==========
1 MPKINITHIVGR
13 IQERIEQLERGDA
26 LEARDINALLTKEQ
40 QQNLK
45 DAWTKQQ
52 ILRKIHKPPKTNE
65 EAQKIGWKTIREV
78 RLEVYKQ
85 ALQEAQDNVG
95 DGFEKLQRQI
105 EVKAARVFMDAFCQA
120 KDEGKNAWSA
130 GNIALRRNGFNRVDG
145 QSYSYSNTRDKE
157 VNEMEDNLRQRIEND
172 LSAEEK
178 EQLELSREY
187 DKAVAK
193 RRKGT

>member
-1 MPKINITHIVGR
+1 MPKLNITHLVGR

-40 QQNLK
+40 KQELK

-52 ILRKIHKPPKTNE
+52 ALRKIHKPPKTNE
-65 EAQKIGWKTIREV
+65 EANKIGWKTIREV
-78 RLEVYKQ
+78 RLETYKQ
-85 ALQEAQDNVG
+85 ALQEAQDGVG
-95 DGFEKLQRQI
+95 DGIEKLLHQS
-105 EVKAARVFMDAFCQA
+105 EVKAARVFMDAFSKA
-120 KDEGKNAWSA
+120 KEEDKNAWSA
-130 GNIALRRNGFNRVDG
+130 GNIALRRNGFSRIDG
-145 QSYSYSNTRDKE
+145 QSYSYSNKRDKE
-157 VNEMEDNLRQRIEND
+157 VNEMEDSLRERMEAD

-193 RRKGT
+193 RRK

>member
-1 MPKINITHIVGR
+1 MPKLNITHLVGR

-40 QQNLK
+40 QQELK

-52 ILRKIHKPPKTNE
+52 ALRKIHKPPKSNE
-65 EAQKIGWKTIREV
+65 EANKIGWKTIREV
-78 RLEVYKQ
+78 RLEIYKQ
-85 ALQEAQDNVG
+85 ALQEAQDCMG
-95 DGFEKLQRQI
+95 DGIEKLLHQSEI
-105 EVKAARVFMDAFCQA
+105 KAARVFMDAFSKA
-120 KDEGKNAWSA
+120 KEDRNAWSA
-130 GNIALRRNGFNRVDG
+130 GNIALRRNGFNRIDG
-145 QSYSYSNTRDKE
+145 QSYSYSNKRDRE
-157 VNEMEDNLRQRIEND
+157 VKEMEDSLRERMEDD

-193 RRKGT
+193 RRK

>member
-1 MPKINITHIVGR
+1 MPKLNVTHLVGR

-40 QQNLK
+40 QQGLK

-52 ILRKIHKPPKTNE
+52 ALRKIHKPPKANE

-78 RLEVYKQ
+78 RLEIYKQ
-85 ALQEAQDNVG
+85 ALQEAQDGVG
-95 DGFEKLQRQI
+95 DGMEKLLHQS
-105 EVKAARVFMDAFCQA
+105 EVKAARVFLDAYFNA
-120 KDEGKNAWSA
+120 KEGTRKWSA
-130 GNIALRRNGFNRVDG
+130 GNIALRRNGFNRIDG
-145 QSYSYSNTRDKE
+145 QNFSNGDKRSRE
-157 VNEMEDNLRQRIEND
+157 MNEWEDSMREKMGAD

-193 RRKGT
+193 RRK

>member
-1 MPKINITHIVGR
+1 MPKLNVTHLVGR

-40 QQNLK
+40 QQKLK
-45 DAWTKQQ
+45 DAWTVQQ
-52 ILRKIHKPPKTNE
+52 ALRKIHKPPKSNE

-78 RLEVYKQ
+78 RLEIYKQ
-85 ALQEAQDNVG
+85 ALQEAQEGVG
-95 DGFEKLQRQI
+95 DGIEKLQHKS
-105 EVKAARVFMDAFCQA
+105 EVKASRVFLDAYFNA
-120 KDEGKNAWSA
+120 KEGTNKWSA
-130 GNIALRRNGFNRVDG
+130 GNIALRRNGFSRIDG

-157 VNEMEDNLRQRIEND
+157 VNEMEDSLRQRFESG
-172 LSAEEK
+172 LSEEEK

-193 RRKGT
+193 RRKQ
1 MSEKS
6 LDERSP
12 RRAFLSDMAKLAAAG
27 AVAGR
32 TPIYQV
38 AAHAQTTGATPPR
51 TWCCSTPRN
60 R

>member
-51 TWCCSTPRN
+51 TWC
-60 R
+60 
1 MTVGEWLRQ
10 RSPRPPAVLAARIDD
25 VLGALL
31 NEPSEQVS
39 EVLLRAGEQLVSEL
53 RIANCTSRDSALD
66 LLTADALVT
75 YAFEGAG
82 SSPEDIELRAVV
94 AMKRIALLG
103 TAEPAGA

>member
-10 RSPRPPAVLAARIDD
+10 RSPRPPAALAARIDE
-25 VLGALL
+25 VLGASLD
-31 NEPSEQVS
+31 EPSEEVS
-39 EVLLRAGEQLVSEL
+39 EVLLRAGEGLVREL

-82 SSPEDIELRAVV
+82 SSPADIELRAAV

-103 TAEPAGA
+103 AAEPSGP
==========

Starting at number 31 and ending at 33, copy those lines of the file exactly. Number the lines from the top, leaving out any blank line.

-85 ALQEAQDNVG
+85 ALQEAQDGVG
-95 DGFEKLQRQI